THE 2018 SEASON
There is nothing like a good sharp picture of a fresh run migratory fish or a well marked brownie to inspire us fishermen to head off to the River and we are keen to continue including pictures here as part of the regular fishing reports on this website. The Wye & Usk Passport Scheme recently produced the following guidance for photographing fish and I think it is worth reproducing it here for members and visiting anglers alike:
"We are more than grateful for all the photographs sent in, but photography should always take second place to fish welfare and safe catch and release techniques. Thus, we really don’t like to see photographs of fish laid out on grass, on dry rocks or on dry shingle. As we all know, live fish don’t lie still, but are prone to kick and injure themselves and big fish are more vulnerable than small ones. By all means photograph your catch lying in a wet net with fish friendly mesh just above the water, or else lifted momentarily above the surface on one or two wet hands to take the shot. Please don’t ‘grip’ the fish and most importantly make it quick – get the fish back in the water again as soon as possible and make sure it is actively swimming and strong again before final release. If you catch a salmon or large sea trout while fishing alone, there usually isn’t a responsible way to take a photograph of the whole fish. Don’t be tempted to drag the poor creature onto the bank, but content yourself with photographing the head or the tail while in the net and in the water, before releasing it carefully. For measurement of larger fish, please carry a cloth measuring tape with you in your pocket or else mark the inches on your landing net handle or wading staff"
Others will judge our sport by the images they see on websites / leaflets etc – so lets make sure that we keep the welfare standards as high as possible in photographs.
I look forward to seeing your pictures for the 2019 season.
UTFA Treasurer and Catch Returns
Sadly we have reached the end of another season – 2018 has been a difficult season for river fishing across the South West particularly for migratory fish. Catch reports received from visiting anglers in the final fortnight included the following:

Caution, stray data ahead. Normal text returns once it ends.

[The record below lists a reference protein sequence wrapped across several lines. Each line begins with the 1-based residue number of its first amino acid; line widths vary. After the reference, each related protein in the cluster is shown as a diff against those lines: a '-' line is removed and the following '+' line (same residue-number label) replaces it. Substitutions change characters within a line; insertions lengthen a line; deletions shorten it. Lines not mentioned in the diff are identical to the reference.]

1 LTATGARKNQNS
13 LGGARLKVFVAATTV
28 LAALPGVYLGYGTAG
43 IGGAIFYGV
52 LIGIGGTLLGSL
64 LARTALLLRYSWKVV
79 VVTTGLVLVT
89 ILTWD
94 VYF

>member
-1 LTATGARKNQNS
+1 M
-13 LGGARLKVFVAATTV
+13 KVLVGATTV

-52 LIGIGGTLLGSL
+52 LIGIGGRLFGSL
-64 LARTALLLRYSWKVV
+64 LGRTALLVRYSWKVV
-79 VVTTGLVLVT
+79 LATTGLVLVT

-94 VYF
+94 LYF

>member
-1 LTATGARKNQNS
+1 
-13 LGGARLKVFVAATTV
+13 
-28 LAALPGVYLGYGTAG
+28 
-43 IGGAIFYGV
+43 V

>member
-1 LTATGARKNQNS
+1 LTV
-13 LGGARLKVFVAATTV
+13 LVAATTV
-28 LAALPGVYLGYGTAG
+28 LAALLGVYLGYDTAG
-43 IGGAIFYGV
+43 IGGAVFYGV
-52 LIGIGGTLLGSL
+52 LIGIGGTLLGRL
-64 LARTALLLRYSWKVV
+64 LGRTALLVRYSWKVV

Neil Owens fished for Brown Trout on the 20th,21st and 22nd September experiencing some challenging water conditions with low water followed by torrential rain on the 20th and was rewarded with a total of 25 fish to 10”. Neil noted that the Fingle Brook deposits a large quantity of sediment into the main river following very heavy rain. Fish were taken on a mixture of Klinkhammers, Elk Hair Caddis and nymphs.
Nigel Nunn a visiting angler from London had a great days fishing on Saturday 29th Sept fishing with very light tackle he caught over 20 fish in the section between Chagford Bridge to Chagford Weir Pool. Although these were largely small wild fish, Nigel commented that this was one of the best days he had spent on any river and a great indicator of a healthy river system. Nigel includes a picture of his successful flies (both home tied) see below – a size 18 beaded black ant and a ‘scruffy olive’ size 14.
Denis Copeland had an enjoyable morning below Fingle Bridge on the morning of Sunday 30th September catching 8 Brown Trout to 12” with an Elk Hair Caddis proving to be the most successful fly.
All the above visitors are promising to return again next season.
So all that remains is for me to ask members to complete and return your annual catch returns to me (by mail or email) and to hope that the weather gods look more favourably on the river next season!
Heavy rain over the weekend of the 22/23rd September finally brought some much needed freshwater into the Upper Teign. Bill Crumby landed two Salmon (weighing 5lb and 10lb) on 24th September. Derek Myhill fished from Fingle Weir to Clifford Bridge on the 21st and was pleased to catch and release three peal up to 3lb. On the Brown Trout front – visiting angler Denis Copeland made three trips to the River catching a total of 24 brown trout of which 10 were between 9” – 10” on a variety of dry flies. A nice comment attached to one of his returns:
This is my first year of fishing the River Teign after viewing the website many times over the last year - I made the 1 ¼ hr drive from Somerset and although the river level was low and only fishing in a morning I was well rewarded, a thoroughly enjoyable experience in beautiful surroundings.